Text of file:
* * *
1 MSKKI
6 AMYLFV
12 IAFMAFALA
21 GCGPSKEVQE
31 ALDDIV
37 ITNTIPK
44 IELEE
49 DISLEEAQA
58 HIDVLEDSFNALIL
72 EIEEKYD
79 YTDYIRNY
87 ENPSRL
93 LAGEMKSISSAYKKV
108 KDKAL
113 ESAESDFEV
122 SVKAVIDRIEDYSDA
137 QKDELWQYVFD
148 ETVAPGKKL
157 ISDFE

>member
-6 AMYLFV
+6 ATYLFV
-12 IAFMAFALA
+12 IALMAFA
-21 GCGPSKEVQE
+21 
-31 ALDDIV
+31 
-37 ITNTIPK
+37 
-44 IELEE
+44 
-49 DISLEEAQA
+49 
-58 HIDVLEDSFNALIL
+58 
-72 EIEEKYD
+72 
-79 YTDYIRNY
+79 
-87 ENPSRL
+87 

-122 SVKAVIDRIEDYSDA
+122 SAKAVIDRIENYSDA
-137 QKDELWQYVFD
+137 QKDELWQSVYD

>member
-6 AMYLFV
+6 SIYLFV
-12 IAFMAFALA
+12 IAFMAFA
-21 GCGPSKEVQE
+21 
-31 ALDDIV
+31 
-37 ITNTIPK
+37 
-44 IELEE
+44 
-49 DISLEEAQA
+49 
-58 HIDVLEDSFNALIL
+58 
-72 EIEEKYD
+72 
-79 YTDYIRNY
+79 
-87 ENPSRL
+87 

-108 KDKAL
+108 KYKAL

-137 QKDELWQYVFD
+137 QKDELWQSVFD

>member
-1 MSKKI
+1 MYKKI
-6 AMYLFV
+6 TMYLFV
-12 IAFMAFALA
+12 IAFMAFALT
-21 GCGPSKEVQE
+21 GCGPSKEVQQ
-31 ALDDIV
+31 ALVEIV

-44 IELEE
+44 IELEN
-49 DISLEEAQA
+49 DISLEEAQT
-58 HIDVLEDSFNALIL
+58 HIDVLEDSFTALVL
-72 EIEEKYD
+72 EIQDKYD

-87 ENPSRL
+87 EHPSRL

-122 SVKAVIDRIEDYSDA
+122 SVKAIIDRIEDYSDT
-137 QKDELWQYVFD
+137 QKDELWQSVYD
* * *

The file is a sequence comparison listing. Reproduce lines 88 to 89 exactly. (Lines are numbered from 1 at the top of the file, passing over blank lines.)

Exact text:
+49 DISLEEAQT
-58 HIDVLEDSFNALIL